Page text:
It seems like the big players of the software and hardware industry are dead set to bring to life an incarnation of one of these laws. Never before in the history of computing has a piece of legislation been pushed forward so ferociously by so many significant companies.

The core of the law is mostly the same, and the name doesn't even matter anymore since it masquerades under so many acronyms. Of course ACTA is an international agreement, while SOPA, PIPA, CISPA are US bills. But once either of these is adopted, slightly modified versions will spread around the globe and will be adopted by other countries as well.

So it seems that no matter the number of protests, they will keep pushing them forward under different names. A lot of internet users are aware at this moment of one form or another of these bills, thanks to folks like Google and Wikipedia who brought mass awareness, but also thanks to individuals and lobbyists who spread the word. So there is not a lack of awareness.

Sadly, I don't think there is much we can do. We could boycott one company after another, like Maddox proposes and hit them right in the money. If we manage to do this, it might prove effective for a while and one or two companies might even go out of business. But in the long run the bill will pass and drastic measures will be taken. ISPs will be turned into copyright cops and SOPA supporting companies into big bad wolves.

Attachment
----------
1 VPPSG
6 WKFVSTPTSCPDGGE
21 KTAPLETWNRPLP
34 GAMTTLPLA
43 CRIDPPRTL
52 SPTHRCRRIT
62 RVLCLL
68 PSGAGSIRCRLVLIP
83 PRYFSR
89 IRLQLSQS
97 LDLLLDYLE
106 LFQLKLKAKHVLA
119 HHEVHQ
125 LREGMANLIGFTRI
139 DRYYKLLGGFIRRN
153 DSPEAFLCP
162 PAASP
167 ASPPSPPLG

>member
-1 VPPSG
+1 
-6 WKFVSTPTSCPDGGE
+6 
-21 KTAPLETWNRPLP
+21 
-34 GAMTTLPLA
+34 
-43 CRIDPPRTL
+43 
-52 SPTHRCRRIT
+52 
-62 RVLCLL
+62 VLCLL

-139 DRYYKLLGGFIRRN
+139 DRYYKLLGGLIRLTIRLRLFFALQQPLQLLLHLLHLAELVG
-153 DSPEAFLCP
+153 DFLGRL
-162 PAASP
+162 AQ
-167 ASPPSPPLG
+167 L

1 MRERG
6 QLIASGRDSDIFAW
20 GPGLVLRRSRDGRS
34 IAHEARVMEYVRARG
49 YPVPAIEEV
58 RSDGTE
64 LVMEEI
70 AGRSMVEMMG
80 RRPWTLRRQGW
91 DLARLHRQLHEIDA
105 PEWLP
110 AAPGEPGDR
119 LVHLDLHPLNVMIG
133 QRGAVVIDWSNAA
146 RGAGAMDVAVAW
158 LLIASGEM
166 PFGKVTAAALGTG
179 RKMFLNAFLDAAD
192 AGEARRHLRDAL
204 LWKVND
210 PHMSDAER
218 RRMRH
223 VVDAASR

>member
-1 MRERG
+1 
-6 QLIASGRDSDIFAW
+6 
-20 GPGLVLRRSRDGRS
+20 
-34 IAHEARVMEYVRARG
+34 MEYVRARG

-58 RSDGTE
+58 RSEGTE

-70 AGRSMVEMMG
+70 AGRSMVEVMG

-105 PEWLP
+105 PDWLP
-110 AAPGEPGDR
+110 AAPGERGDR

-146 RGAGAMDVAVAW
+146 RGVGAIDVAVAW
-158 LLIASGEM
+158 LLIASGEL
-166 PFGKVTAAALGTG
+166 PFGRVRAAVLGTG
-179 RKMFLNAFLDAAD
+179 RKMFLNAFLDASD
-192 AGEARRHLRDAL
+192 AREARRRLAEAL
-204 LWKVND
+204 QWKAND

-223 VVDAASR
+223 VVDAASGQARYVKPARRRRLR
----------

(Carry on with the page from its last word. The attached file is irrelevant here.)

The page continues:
Look, the truth is that we pirate stuff. We pirate games, music, movies, tv shows, books and whatnot. This has got to stop at some point, we can't just pirate media indefinitely. If we want to be civil and honest we must pay content creators for their sweat and blood, so they can create more of the things we love.

The problem is that only a (very) small percent of the money makes it to the content creators. Most of it ends up in MPAA and RIAA's pockets. And they provide little value for that large percent which they keep for themselves. They do not provide modern channels of media delivery, they do not provide fair prices and they do not let us manage our own legally bought media by enforcing draconian DRM schemes.

They are outdated. They hold on to their old ways of doing business and are very afraid of this whole thing called the Internet. If it were for them Blu-ray discs with heavy DRM would be the only way of distributing content. Oh, and the Internet would only be a poster for advertising their brick and mortar shops.

This has got to change. We need better distribution channels, we want to buy songs and movies from anywhere in the world, delivered instantly and available for consumption on any device we own. If Bittorrent is such a great technology for delivering media, why not use it for delivering your own content to end users? We need more flexible and fair pricing schemes. If private Bittorrent trackers are such a success, why not make one where you actually buy ratio and then spend it on any content you like? The monetization possibilities are endless, you just need to give your users something so advantageous that it would make pirating look like an unattractive option. DRM is also a big issue since you don't feel like you own the content. They own it and they can erase it from your device at any given moment. We need to own it. Maybe it's more of a psychological need than anything else.

I'm sure big media companies could manage to create any of these outlets for consumption. The only thing keeping them from doing so is themselves. Until these issues are solved we will keep pirating for as long as we can. Because pirating solves these practical issues, even though it does not address the ethical part.